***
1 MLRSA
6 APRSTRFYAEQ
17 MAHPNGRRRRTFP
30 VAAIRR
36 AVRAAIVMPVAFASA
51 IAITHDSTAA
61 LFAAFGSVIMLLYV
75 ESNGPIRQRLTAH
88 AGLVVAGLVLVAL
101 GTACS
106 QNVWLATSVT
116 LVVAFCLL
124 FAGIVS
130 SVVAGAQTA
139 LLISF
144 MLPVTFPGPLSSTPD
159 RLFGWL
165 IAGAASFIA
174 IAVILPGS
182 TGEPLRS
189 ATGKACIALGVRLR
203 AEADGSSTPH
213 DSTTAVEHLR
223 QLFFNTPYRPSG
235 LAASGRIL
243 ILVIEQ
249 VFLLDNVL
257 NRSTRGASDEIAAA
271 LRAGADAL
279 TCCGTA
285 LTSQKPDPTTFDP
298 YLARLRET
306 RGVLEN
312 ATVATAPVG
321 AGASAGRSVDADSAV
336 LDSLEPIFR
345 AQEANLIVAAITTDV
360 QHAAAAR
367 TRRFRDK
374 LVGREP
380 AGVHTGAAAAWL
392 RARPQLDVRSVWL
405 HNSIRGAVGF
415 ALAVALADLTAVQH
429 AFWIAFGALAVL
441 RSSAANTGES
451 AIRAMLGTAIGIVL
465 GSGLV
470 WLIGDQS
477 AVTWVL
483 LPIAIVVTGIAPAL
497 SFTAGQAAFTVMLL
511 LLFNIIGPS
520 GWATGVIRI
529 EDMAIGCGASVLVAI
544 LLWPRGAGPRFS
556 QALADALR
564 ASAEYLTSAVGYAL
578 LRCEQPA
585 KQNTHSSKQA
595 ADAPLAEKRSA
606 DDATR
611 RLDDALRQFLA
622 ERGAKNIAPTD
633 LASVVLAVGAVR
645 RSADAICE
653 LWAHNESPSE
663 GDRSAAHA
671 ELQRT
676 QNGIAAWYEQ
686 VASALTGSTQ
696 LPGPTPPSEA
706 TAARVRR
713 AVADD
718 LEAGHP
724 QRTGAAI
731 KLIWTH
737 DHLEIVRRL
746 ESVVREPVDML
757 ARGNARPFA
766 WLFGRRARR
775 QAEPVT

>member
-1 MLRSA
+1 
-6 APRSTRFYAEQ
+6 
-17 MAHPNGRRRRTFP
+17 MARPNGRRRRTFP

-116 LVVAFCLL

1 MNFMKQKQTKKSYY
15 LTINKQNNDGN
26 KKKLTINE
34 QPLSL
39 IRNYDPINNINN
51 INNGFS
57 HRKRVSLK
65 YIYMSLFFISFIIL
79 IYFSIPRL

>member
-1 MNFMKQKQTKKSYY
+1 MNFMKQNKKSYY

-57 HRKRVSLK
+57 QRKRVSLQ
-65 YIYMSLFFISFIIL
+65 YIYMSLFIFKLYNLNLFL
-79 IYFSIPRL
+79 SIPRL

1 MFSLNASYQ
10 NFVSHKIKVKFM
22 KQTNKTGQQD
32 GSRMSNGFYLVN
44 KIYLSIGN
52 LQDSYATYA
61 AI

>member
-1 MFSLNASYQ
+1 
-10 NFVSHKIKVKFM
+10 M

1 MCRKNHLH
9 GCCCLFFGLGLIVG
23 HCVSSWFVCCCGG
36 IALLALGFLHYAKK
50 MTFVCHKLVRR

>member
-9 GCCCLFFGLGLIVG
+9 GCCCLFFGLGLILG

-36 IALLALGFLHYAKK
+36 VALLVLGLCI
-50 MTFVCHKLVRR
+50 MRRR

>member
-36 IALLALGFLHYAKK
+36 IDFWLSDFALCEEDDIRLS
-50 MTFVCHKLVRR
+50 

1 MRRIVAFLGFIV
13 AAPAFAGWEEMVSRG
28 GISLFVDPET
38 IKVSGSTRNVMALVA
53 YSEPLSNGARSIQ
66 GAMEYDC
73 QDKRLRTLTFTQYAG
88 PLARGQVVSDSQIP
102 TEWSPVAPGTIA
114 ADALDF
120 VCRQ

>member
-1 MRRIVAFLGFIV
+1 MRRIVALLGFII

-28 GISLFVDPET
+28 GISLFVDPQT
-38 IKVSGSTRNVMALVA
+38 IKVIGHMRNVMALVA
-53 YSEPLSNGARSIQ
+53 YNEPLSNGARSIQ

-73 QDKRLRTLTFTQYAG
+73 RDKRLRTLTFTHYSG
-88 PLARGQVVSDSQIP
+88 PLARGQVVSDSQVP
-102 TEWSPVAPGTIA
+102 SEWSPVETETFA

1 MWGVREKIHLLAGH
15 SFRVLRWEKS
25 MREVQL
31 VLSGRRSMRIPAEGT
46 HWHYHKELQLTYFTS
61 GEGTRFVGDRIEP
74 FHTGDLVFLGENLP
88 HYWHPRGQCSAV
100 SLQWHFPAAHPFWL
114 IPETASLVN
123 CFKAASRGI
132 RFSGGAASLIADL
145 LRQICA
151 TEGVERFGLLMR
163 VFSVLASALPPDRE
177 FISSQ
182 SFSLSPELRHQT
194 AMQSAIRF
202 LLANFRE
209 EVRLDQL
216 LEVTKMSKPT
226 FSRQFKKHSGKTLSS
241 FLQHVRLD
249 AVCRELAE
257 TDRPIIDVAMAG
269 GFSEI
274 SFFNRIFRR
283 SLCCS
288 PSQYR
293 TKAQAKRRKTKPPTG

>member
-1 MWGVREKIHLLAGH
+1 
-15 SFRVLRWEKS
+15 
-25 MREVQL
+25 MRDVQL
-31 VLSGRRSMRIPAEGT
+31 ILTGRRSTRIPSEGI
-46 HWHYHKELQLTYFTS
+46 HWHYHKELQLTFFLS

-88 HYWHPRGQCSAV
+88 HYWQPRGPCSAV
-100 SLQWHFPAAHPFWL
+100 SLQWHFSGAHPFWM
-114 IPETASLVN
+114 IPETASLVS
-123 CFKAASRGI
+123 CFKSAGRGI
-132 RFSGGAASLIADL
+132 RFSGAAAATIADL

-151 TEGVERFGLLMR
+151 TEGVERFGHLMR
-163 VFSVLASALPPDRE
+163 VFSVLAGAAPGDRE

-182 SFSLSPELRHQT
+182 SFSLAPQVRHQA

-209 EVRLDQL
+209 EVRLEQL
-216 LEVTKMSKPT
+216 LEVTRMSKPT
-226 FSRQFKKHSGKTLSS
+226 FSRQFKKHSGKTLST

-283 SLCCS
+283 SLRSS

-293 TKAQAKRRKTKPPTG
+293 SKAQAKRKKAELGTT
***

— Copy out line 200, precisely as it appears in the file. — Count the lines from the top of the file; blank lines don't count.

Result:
+25 MRDVQL